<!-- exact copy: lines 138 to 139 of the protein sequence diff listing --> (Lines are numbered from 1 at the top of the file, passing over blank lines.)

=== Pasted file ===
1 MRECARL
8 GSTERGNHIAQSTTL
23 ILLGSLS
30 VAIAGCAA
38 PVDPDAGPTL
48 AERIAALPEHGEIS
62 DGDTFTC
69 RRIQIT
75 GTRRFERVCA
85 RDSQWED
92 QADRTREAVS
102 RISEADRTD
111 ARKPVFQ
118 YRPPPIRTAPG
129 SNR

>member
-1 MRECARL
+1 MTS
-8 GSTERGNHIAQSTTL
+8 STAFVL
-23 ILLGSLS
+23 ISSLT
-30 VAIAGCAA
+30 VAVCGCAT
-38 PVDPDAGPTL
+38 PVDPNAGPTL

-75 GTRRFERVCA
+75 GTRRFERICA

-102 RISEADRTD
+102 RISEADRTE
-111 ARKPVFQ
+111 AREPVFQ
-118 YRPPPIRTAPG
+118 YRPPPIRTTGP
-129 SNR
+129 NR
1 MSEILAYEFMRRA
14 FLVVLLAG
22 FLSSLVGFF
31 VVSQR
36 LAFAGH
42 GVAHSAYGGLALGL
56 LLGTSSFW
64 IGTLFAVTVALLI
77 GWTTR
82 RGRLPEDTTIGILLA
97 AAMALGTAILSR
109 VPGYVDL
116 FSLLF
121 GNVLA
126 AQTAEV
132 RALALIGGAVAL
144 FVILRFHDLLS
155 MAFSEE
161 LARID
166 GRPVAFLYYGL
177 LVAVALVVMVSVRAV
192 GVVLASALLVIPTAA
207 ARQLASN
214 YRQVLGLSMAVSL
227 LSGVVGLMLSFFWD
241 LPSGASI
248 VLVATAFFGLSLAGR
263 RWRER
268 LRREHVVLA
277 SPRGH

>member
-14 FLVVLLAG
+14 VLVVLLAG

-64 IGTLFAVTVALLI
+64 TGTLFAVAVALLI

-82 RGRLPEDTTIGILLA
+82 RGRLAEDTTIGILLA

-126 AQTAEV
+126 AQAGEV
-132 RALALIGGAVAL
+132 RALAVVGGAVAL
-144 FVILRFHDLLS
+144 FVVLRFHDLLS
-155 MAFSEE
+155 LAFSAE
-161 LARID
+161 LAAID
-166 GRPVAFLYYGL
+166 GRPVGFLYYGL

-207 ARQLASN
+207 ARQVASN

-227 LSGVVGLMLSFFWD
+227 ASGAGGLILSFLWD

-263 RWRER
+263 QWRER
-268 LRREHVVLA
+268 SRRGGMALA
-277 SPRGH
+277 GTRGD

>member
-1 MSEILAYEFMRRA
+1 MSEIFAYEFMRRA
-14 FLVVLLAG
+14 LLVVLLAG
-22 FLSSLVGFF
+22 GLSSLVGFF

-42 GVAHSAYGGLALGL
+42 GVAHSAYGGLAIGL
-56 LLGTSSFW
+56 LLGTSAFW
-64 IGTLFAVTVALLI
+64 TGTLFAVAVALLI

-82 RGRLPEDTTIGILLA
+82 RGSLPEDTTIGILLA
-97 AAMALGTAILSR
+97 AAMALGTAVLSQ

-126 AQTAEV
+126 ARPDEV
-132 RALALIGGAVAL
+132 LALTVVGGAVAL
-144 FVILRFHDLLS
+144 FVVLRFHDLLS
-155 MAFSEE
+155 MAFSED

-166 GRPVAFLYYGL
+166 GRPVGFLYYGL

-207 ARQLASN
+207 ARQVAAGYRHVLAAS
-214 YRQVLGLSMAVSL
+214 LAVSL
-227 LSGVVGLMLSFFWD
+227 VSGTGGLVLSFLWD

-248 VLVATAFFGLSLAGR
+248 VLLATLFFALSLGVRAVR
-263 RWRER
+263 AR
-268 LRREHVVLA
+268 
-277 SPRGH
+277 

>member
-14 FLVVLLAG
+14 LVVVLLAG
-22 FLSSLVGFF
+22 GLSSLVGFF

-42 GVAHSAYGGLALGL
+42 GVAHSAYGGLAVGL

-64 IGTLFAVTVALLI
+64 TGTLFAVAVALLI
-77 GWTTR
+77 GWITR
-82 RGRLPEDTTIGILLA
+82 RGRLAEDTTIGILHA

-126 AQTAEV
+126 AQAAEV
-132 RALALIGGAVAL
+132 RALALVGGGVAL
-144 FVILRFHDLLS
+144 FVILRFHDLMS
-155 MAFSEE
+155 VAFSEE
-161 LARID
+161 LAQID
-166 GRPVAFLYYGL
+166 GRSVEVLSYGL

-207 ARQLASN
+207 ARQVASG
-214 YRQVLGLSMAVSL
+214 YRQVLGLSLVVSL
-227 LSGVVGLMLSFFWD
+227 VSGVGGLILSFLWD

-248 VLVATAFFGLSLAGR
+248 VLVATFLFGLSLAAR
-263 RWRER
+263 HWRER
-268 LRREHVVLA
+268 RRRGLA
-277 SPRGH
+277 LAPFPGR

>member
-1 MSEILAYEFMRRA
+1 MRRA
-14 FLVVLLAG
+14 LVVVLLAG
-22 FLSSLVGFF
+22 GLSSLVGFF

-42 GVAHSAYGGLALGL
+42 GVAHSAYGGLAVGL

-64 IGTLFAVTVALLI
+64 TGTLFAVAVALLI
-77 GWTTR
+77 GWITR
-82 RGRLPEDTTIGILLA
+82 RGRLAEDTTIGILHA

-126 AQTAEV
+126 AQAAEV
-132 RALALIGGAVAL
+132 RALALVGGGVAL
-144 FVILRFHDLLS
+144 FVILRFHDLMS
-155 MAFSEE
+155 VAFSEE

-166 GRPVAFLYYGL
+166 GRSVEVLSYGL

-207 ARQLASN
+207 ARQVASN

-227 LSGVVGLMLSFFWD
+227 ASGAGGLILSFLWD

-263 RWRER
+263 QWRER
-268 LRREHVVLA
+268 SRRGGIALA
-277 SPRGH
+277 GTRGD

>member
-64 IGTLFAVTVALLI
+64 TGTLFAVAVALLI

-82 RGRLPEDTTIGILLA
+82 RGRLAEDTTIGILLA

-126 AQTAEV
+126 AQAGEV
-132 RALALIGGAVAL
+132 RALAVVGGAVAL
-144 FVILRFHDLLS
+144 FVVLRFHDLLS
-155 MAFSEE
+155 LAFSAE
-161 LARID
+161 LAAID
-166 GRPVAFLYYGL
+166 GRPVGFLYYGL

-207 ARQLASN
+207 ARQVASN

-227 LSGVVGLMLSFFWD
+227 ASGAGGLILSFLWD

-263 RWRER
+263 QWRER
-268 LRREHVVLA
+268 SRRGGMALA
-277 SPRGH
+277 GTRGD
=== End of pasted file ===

-14 FLVVLLAG
+14 LVVVLLAG